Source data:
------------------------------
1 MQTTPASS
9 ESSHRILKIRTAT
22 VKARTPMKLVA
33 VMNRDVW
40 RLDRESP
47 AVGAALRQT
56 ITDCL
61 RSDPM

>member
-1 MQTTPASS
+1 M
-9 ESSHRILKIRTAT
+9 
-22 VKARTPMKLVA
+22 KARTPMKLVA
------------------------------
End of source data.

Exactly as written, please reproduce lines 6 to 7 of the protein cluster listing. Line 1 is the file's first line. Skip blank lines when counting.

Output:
47 AVGAALRQT
56 ITDCL